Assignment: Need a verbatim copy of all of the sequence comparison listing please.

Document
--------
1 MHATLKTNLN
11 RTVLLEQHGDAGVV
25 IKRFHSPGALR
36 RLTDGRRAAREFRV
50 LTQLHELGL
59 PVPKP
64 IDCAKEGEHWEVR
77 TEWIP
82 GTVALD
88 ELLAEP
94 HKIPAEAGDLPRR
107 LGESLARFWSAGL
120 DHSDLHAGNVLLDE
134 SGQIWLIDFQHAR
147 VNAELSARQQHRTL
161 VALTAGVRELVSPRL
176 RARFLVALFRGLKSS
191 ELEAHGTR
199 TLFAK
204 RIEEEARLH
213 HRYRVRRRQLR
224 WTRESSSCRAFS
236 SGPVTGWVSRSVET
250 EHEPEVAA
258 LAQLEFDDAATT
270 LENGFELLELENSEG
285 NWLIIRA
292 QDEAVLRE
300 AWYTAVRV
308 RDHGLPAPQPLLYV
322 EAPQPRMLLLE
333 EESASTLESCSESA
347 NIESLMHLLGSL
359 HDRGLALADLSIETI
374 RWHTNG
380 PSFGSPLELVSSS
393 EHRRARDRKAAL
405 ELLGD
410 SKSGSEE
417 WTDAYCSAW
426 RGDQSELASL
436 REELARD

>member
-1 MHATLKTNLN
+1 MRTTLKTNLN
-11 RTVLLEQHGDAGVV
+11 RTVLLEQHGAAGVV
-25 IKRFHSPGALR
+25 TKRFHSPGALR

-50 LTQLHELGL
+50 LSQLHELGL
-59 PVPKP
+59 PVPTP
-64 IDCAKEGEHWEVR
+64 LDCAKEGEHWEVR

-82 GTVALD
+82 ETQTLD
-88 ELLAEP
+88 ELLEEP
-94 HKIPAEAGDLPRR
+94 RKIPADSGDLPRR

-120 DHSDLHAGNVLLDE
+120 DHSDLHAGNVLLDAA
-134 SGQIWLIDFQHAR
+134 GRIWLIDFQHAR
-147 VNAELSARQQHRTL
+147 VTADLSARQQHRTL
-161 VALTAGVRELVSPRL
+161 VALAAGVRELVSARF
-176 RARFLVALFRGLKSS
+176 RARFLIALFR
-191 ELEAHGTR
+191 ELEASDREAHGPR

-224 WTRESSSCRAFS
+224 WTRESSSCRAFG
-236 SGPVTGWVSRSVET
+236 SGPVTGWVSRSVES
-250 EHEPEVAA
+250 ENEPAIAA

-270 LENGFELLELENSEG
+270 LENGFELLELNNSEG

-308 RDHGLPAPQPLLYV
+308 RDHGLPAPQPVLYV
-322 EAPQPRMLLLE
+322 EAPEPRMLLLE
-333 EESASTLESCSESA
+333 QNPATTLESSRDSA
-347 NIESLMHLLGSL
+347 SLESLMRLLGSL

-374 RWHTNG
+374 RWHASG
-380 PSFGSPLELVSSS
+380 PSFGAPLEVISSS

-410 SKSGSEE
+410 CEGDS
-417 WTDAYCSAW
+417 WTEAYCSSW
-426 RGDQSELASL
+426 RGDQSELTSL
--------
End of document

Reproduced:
1 MHATLKTNLN
11 RTVLLEQHGDAGVV
25 IKRFHSPGALR
36 RLTDGRRAAREFRV
50 LTQLHELGL
59 PVPKP
64 IDCAKEGEHWEVR
77 TEWIP
82 GTVALD
88 ELLAEP
94 HKIPAEAGDLPRR
107 LGESLARFWSAGL
120 DHSDLHAGNVLLDE
134 SGQIWLIDFQHAR
147 VNAELSARQQHRTL
161 VALTAGVRELVSPRL
176 RARFLVALFRGLKSS
191 ELEAHGTR
199 TLFAK
204 RIEEEARLH
213 HRYRVRRRQLR
224 WTRESSSCRAFS
236 SGPVTGWVSRSVET
250 EHEPEVAA
258 LAQLEFDDAATT
270 LENGFELLELENSEG
285 NWLIIRA
292 QDEAVLRE
300 AWYTAVRV
308 RDHGLPAPQPLLYV
322 EAPQPRMLLLE
333 EESASTLESCSESA
347 NIESLMHLLGSL
359 HDRGLALADLSIETI
374 RWHTNG
380 PSFGSPLELVSSS
393 EHRRARDRKAAL
405 ELLGD
410 SKSGSEE
417 WTDAYCSAW
426 RGDQSELASL
436 REELARD

>member
-1 MHATLKTNLN
+1 MRTTLKTNLN
-11 RTVLLEQHGDAGVV
+11 RTVLLEQHGAAGVV
-25 IKRFHSPGALR
+25 TKRFHSPGALR

-50 LTQLHELGL
+50 LSQLHELGL
-59 PVPKP
+59 PVPTP
-64 IDCAKEGEHWEVR
+64 LDCAKEGEHWEVR

-82 GTVALD
+82 ETQTLD
-88 ELLAEP
+88 ELLEEP
-94 HKIPAEAGDLPRR
+94 RKIPADSGDLPRR

-120 DHSDLHAGNVLLDE
+120 DHSDLHAGNVLLDAA
-134 SGQIWLIDFQHAR
+134 GRIWLIDFQHAR
-147 VNAELSARQQHRTL
+147 VTADLSARQQHRTL
-161 VALTAGVRELVSPRL
+161 VALAAGVRELVSARF
-176 RARFLVALFRGLKSS
+176 RARFLIALFR
-191 ELEAHGTR
+191 ELEASDREAHGPR

-224 WTRESSSCRAFS
+224 WTRESSSCRAFG
-236 SGPVTGWVSRSVET
+236 SGPVTGWVSRSVES
-250 EHEPEVAA
+250 ENEPAIAA

-270 LENGFELLELENSEG
+270 LENGFELLELNNSEG

-308 RDHGLPAPQPLLYV
+308 RDHGLPAPQPVLYV
-322 EAPQPRMLLLE
+322 EAPEPRMLLLE
-333 EESASTLESCSESA
+333 QNPATTLESSRDSA
-347 NIESLMHLLGSL
+347 SLESLMRLLGSL

-374 RWHTNG
+374 RWHASG
-380 PSFGSPLELVSSS
+380 PSFGAPLEVISSS

-410 SKSGSEE
+410 CEGDS
-417 WTDAYCSAW
+417 WTEAYCSSW
-426 RGDQSELASL
+426 RGDQSELTSL